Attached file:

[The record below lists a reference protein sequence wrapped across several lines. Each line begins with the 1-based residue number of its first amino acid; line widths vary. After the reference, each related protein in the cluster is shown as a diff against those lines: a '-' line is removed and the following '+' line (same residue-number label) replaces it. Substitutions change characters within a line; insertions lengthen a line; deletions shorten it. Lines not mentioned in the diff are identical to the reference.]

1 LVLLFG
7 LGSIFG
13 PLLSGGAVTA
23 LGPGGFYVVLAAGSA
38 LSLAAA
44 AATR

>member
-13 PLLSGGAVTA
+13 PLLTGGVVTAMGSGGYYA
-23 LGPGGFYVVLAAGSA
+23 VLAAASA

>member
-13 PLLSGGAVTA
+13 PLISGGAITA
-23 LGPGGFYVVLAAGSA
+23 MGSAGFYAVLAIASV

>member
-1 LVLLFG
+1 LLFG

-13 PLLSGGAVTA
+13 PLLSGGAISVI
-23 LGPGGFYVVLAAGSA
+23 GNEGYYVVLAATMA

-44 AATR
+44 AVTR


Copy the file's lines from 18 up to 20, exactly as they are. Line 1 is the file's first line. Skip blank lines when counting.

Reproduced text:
>member
-1 LVLLFG
+1 LLFG